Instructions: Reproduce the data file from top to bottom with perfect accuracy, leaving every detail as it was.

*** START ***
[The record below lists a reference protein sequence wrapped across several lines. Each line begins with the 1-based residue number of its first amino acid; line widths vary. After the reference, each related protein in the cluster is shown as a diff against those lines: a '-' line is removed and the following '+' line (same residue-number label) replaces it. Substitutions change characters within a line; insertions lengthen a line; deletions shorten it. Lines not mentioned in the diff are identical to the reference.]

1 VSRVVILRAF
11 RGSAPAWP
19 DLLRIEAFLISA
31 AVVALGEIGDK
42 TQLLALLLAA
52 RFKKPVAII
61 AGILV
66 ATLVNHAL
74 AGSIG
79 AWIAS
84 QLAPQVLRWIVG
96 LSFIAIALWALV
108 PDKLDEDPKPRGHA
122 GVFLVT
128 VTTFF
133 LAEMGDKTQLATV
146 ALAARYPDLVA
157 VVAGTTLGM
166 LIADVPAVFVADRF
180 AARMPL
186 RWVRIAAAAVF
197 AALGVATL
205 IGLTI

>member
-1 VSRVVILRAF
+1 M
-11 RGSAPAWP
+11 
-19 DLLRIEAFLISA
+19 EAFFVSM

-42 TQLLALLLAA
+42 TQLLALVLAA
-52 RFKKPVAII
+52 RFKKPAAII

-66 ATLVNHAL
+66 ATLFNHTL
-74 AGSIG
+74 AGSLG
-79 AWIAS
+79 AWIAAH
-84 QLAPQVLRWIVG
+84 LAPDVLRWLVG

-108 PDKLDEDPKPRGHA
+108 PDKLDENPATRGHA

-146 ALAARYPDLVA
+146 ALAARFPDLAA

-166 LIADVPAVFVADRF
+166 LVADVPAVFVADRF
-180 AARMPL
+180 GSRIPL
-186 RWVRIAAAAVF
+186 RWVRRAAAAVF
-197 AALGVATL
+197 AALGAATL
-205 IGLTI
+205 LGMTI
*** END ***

[The record below lists a reference protein sequence wrapped across several lines. Each line begins with the 1-based residue number of its first amino acid; line widths vary. After the reference, each related protein in the cluster is shown as a diff against those lines: a '-' line is removed and the following '+' line (same residue-number label) replaces it. Substitutions change characters within a line; insertions lengthen a line; deletions shorten it. Lines not mentioned in the diff are identical to the reference.]

1 VSRVVILRAF
11 RGSAPAWP
19 DLLRIEAFLISA
31 AVVALGEIGDK
42 TQLLALLLAA
52 RFKKPVAII
61 AGILV
66 ATLVNHAL
74 AGSIG
79 AWIAS
84 QLAPQVLRWIVG
96 LSFIAIALWALV
108 PDKLDEDPKPRGHA
122 GVFLVT
128 VTTFF
133 LAEMGDKTQLATV
146 ALAARYPDLVA
157 VVAGTTLGM
166 LIADVPAVFVADRF
180 AARMPL
186 RWVRIAAAAVF
197 AALGVATL
205 IGLTI

>member
-1 VSRVVILRAF
+1 M
-11 RGSAPAWP
+11 
-19 DLLRIEAFLISA
+19 EAFFVSM

-42 TQLLALLLAA
+42 TQLLALVLAA
-52 RFKKPVAII
+52 RFKKPAAII

-66 ATLVNHAL
+66 ATLFNHTL
-74 AGSIG
+74 AGSLG
-79 AWIAS
+79 AWIAAH
-84 QLAPQVLRWIVG
+84 LAPDVLRWLVG

-108 PDKLDEDPKPRGHA
+108 PDKLDENPATRGHA

-146 ALAARYPDLVA
+146 ALAARFPDLAA

-166 LIADVPAVFVADRF
+166 LVADVPAVFVADRF
-180 AARMPL
+180 GSRIPL
-186 RWVRIAAAAVF
+186 RWVRRAAAAVF
-197 AALGVATL
+197 AALGAATL
-205 IGLTI
+205 LGMTI